Aruba (/əˈrbə/ ə-ROO-bə, Dutch: [aːˈrubaː, -ryb-] (listen), Papiamento: [aˈruba]), officially the Country of Aruba (Dutch: Land Aruba; Papiamento: Pais Aruba) is a constituent country of the Kingdom of the Netherlands physically located in the mid-south of the Caribbean Sea, about 29 kilometres (18 mi) north of the Venezuela peninsula of Paraguaná and 80 kilometres (50 mi) northwest of Curaçao.[5] It measures 32 kilometres (20 mi) long from its northwestern to its southeastern end and 10 kilometres (6 mi) across at its widest point.[5] Together with Bonaire and Curaçao, Aruba forms a group referred to as the ABC islands. Collectively, these and the other three Dutch substantial islands in the Caribbean are often called the Dutch Caribbean, of which Aruba has about one-third of the population. In 1986, it became a constituent country within the Kingdom of the Netherlands, and acquired the formal name the Country of Aruba.

Country of Aruba
Land Aruba (Dutch)
Pais Aruba (Papiamento)

Coat of arms
Anthem: "Aruba Dushi Tera"
(English: "Aruba, Sweet Land")
Location of Aruba (circled in red)
Sovereign state Netherlands
Before separationNetherlands Antilles
Country status1 January 1986
and largest city
12°31′07″N 70°02′09″W
Official languages
Ethnic groups
66% Aruban
9.1% Colombian
4.3% Dutch
4.1% Dominican
3.2% Venezuelan
2.2% Curaçaoan
1.5% Haitian
1.2% Surinamese
1.1% Peruvian
1.1% Chinese
6.2% other[2]
GovernmentDevolved parliamentary representative democracy within a constitutional monarchy
Alfonso Boekhoudt
Evelyn Wever-Croes
LegislatureParliament of Aruba
180[3] km2 (69 sq mi)
 Water (%)
Highest elevation
188 m (617 ft)
 1 January 2019 estimate
116,576[3] (193rd)
624/km2 (1,616.2/sq mi) (22nd)
GDP (PPP)2019 estimate
$4.4 billion
 Per capita
GDP (nominal)2019 estimate
$3.4 billion
 Per capita
CurrencyAruban florin (ƒ) (AWG)
Time zoneUTC−4:00 (AST)
Mains electricity127 V/60 Hz
Driving sideright
Calling code+297
ISO 3166 code

Aruba is one of the four countries that form the Kingdom of the Netherlands, along with the Netherlands, Curaçao, and Sint Maarten; the citizens of these countries are all Dutch nationals.[6] Aruba has no administrative subdivisions, but, for census purposes, is divided into eight regions. Its capital is Oranjestad.[6][5]

Unlike much of the Caribbean region, Aruba has a dry climate and an arid, cactus-strewn landscape.[5][6] The relatively warm and sunny weather, and the climate allow for related tourism activities all year round. Its area is 179 km2 (69.1 sq mi) and it is quite densely populated, with 108,166 inhabitants as at the 2020 Census.[7]


The name Aruba most likely came from the Caquetio Oruba which means "Well situated island", seeing as it was the Caquetio who were present on the island when it was first set foot upon by Alonso de Ojeda. Between 1529 and the signing of the Treaty of Westphalia (1648), the name "Isla de Oruba" was used for the island by the Spanish. After the signing, the island was ceded to the Dutch and its name was changed to Aruba.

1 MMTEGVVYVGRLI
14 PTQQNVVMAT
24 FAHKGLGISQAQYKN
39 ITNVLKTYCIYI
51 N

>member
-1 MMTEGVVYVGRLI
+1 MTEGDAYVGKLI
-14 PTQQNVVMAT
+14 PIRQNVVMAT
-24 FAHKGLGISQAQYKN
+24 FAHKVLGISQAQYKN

There were many different names for Aruba used by other Amerindian groups, all of which could have contributed to the present-day name Aruba. Another Caquetio name for the island was Oibubia which means "Guided island". The Taino name for the island was Arubeira.[8] The Kalinago also had two names for the island Ora Oubao which means "Shell island"[9] and Oirubae which means "Companion of Curaçao".

A common misconception is that the name Aruba came from the Spanish Oro hubo which means "There was gold". However the Spanish found no gold on Aruba during the time of their occupation, nicknaming Aruba and the rest of the ABC islands Islas Inútiles, meaning "Useless islands" due to the lack of gold. It was not until much later in 1824 that gold was found on Aruba by Willem Rasmijn, starting the Aruban Gold Rush. Another early Spanish name for Aruba was Isla de Brasil, named as such because of the many Brazilwood trees that grew on the island.


Pre-colonial era

Arawak petroglyphs in the Ayo Rocks

There has been a human presence on Aruba from as early as circa 2000 BC.[10] The first identifiable group are the Arawak Caquetío Amerindians who migrated from South America about 1000 AD.[10][11] Archaeological evidence suggests continuing links between these native Arubans and Amerindian peoples of mainland South America.[12]

Spanish colonization

The first Europeans to visit Aruba were Amerigo Vespucci and Alonso de Ojeda in 1499, who claimed the island for Spain.[10] Both men described Aruba as an "island of giants", remarking on the comparatively large stature of the native Caquetíos.[12] Vespucci returned to Spain with stocks of cotton and brazilwood from the island and described houses built into the ocean.[13] Vespucci and Ojeda's tales spurred interest in Aruba, and the Spanish began colonising the island.[14][15] Alonso de Ojeda was appointed the island's first governor in 1508. From 1513 the Spanish began enslaving the Caquetíos, sending many to a life of forced labour in the mines of Hispaniola.[12][10] The island's low rainfall and arid landscape meant that it was not considered profitable for a slave-based plantation system, so the type of large-scale slavery so common on other Caribbean islands never became established on Aruba.[16]

Early Dutch period

Remains of a gold mill at Bushiribana

The Netherlands seized Aruba from Spain in 1636 in the course of the Thirty Years' War.[5][10] Peter Stuyvesant, later appointed to New Amsterdam (New York), was the first Dutch governor. Those Arawak who had survived the depredations of the Spanish were allowed to farm and graze livestock, with the Dutch using the island as a source of meat for their other possessions in the Caribbean.[12][10] Aruba's proximity to South America resulted in interactions with the cultures of the coastal areas; for example, architectural similarities can be seen between the 19th-century parts of Oranjestad and the nearby Venezuelan city of Coro in Falcón State. Historically, Dutch was not widely spoken on the island outside of colonial administration; its use increased in the late 19th and early 20th centuries.[17] Students on Curaçao, Aruba, and Bonaire were taught predominantly in Spanish until the late 18th century.[18]